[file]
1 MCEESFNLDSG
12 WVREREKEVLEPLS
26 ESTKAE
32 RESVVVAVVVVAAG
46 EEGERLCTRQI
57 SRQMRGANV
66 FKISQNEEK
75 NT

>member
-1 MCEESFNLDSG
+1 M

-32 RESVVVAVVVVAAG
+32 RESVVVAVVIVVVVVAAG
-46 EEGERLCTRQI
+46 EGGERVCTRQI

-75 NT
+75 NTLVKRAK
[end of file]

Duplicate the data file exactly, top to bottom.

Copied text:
1 MCEESFNLDSG
12 WVREREKEVLEPLS
26 ESTKAE
32 RESVVVAVVVVAAG
46 EEGERLCTRQI
57 SRQMRGANV
66 FKISQNEEK
75 NT

>member
-1 MCEESFNLDSG
+1 M

-32 RESVVVAVVVVAAG
+32 RESVVVAVVIVVVVVAAG
-46 EEGERLCTRQI
+46 EGGERVCTRQI

-75 NT
+75 NTLVKRAK